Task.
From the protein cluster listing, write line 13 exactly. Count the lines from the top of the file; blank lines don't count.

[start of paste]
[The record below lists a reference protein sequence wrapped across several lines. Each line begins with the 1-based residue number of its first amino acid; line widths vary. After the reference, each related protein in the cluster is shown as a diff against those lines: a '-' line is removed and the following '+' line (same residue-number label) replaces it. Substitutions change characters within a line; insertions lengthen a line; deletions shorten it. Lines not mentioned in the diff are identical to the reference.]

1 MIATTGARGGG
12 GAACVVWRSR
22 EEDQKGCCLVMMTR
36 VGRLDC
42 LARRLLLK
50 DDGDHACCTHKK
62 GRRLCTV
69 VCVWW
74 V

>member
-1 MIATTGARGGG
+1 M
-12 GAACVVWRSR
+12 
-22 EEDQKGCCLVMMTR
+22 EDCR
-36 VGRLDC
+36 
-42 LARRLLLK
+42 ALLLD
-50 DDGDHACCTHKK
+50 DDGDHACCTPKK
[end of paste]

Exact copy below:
+1 M